"To fight stigma:" Man stops in Milwaukee on cross-country bicycle ride in battle against childhood mental illness

Andrés Martin

MILWAUKEE -- It's been done before, but one man, who is pedaling across the country and stopped in Milwaukee, is doing more than just sight-seeing while on his ride.

"I always wanted to cross the United States by bicycle. I'm originally from Mexico and a very proud American citizen for the last 20 years and I very much wanted to get to know this country and feel it and the bicycle is a perfect way," Andrés Martin said.

Along with the support of his wife and four children, he decided to set off on a 5,100-mile trip from Seattle, Washington to Washington, D.C.

Andrés Martin

"I'm very grateful to my wife Rebekah without whom none of this would have happened," Martin said.

His remarkable ride recently brought him to Milwaukee.

Andrés Martin

"It's my first time in Wisconsin. It's my first time in many of the beautiful states that I've been through and Wisconsin has been just a wonderful place," Martin said.

Wisconsin has been just one of many he's passed through.

"Crossing the Rockies was both extraordinarily challenging. We climbed up to 10,000 feet. We climbed 7,000 feet in over 13 miles, so that was pretty incredible, but the sights were beautiful at the Bighorn in Wyoming. That was just a beautiful part of the country. The Badlands in South Dakota are one of the most beautiful places I've seen in this country and Mt. Rushmore, that we've all seen since we were little kids -- once you see it in the real, it's hard to explain. It was very personally emotional to my as a naturalized citizen to be there," Martin said.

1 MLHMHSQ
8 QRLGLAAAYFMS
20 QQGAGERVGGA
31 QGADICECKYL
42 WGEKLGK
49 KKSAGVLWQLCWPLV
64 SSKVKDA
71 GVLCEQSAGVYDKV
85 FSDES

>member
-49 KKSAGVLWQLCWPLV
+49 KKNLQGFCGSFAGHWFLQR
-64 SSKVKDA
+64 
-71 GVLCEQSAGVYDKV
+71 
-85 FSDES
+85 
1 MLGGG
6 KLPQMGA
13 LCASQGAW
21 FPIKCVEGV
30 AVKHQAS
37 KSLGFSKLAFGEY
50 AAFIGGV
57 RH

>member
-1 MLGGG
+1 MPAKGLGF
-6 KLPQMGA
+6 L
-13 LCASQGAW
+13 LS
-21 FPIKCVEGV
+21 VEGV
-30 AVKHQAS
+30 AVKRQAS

This quest hold much bigger meaning.

Break the Cycle

"I'm very committed to spreading the word about children's mental illnesses, to raise awareness about them and importantly, to fight stigma," Martin said.

Martin is a child psychiatrist who is using his love of cycling to send a message.

"Children's mental illnesses are real conditions. They are common conditions and, important for parents and families listening, they are treatable conditions," Martin said.

He partnered with the American Academy of Child and Adolescent Psychiatry and "Break the Cycle" was born.

Break the Cycle

"The idea of -- break the cycle of mental illness. Break the cycle of poverty, of abuse, of lack of services, of stigma. Let's break the cycle of children's mental illness," Martin said.

"He brought up this idea about 'break the cycle' and it was really rudimentary and nobody really knew what they were doing back then, but it was an idea, and I just thought it was great," Douglas Kramer, child psychiatrist in Madison said.

Break the Cycle

Break the Cycle

Kramer thought the idea was so great, he decided to ride along from Madison to Milwaukee.

"I felt like that sounds like something I can do and support the cause, which is such an important cause, so important," Kramer said.

Break the Cycle

In addition to awareness, they're also raising money -- with their total nearing $170,000.

Break the Cycle

"The very much needed funds to advance research, to train a new generation of providers and to expand the reach of what we do," Martin said.

Douglas Kramer

"I've had a ton of people donate my part of this ride, but I told them in my letter asking for donations, what's more important is a grassroots movement. Make this the number one issue in this country or we are going to be in trouble," Kramer said.

The ride ends at the annual meeting in D.C., but Martin said his work won't stop there.

"It's going to be an opportunity to meet with my colleagues and to think of how we move this message forward," Martin said.

Martin is expected to get to Washington, D.C. on October 22nd. CLICK HERE to learn more about this ride, or to donate to this cause.

Andrés Martin